Momentum investing is the idea of buying stocks that are strong and not buying (or shorting) stocks that are weak. Like it's almost opposite cousin, value investing (buying stocks that are undervalued and not buying stocks that are overvalued), momentum investing shows extremely strong long term returns, but also goes through long periods of underperformance. In a new paper "Two Centuries of Price Return Momentum" by Chris Geczy and Mikhail Samonov, the authors look at momentum going back into the 1800's and find significant periods of time when momentum investing is painful.
If momentum investing works so well over the long term, why doesn't everyone do it? The answer is what Cliff Asness refers to as time dilation. An academic can do research on momentum and find strong long term returns and what look like insignificant period of underperformance or bad performance and not be worried at all. In the real world, even a short period where something is not working can create tremendous pressure to sell out or change course. So while momentum is an exploitable market anomaly, in the real world one cannot put all their eggs in the momentum basket.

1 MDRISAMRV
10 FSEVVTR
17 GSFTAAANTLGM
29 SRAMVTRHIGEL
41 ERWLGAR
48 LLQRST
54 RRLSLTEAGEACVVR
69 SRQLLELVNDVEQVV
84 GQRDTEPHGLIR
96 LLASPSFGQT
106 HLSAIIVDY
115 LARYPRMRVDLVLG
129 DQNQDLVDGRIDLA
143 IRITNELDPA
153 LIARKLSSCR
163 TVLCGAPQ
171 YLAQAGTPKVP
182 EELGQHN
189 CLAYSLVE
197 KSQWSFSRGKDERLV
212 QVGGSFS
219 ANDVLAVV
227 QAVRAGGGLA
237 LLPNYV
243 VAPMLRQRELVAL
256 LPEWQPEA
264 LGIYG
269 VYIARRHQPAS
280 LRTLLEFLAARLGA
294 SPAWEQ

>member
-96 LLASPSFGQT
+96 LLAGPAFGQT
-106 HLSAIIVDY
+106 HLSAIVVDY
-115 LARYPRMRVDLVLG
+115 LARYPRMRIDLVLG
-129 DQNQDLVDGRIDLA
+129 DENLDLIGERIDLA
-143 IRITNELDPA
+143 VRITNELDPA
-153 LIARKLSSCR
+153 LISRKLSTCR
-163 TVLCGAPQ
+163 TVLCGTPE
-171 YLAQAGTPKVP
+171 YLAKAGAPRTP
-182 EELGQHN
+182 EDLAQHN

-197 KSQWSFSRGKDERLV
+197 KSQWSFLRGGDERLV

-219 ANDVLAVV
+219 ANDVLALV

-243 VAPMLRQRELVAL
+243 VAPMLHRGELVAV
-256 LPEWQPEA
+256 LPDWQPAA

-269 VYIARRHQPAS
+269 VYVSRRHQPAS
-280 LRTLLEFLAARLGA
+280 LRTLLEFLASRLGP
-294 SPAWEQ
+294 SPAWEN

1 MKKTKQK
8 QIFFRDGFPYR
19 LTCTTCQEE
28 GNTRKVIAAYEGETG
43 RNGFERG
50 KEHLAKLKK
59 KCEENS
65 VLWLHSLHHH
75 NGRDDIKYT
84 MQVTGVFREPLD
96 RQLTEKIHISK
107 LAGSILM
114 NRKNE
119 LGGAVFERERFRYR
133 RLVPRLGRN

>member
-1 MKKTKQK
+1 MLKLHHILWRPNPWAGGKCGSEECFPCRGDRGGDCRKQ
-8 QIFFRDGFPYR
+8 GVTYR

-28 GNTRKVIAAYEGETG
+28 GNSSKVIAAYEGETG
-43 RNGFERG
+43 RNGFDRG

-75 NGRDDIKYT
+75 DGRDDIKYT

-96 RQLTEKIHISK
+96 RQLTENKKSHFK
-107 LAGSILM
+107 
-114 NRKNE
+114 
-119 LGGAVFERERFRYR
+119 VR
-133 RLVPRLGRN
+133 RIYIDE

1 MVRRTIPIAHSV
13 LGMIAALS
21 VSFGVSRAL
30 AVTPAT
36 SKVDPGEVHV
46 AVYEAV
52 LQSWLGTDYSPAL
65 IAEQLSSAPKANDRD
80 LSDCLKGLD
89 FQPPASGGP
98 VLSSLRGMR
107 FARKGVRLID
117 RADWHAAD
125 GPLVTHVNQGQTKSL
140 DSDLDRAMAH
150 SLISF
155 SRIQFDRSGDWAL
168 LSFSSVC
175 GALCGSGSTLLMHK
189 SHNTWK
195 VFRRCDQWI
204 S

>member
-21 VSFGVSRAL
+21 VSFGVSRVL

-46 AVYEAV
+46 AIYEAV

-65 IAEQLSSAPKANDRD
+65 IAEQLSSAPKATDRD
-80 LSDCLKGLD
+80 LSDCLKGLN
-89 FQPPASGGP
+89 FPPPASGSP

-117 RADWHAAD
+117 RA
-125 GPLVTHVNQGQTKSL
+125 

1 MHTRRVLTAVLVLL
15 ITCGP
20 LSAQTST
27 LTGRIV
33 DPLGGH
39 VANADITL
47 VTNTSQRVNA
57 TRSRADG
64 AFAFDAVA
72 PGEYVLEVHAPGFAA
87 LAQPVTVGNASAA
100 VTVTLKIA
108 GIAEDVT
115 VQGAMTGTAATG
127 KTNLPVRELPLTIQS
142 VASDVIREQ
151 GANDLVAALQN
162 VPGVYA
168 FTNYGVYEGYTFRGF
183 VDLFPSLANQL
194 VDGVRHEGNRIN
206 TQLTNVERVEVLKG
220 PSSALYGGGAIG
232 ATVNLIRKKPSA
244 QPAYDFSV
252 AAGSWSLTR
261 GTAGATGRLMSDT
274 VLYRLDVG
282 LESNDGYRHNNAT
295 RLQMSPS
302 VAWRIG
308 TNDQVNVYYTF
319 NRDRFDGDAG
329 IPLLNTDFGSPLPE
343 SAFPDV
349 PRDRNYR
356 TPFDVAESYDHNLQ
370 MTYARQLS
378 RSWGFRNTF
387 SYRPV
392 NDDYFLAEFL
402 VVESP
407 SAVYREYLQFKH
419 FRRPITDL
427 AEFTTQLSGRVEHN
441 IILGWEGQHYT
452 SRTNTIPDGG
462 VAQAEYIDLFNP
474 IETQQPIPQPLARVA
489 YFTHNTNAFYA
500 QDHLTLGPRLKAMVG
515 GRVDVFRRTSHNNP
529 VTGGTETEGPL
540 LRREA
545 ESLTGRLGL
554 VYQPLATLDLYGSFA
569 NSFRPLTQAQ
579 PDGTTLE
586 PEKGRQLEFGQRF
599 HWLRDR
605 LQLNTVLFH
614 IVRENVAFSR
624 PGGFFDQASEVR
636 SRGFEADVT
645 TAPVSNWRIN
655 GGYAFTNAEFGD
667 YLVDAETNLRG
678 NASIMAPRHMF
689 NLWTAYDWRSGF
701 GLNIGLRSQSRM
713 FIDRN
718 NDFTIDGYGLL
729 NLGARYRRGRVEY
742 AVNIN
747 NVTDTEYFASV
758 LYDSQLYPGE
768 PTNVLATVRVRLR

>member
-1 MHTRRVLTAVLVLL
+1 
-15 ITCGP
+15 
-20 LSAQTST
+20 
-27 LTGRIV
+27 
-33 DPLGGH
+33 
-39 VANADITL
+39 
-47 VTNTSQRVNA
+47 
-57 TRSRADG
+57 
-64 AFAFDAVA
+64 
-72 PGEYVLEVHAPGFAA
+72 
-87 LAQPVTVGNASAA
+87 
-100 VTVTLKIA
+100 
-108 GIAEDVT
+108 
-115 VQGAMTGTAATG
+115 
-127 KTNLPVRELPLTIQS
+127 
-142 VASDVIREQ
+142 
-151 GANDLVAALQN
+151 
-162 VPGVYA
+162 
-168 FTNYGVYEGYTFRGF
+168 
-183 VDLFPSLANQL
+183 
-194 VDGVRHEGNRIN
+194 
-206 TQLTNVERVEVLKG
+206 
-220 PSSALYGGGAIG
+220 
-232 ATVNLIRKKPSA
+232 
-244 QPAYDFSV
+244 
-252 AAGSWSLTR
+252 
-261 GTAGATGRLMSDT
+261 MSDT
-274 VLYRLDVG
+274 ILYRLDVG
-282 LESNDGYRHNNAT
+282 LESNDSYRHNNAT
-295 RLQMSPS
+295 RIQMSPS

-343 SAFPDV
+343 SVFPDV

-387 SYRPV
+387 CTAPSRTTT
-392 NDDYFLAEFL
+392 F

The key to making momentum "work" is to combine a momentum stock strategy with other types of strategies that have different risk/return characteristics. Some examples might be intermarket analysis, value investing, or even momentum with volatility filters to limit drawdowns.
Momentum investing is a very powerful anomaly that investors should exploit. However, historically momentum has had a number of periods or underperformance or bad performance, to mitigate this it should be combined with other, non correlated, methodologies.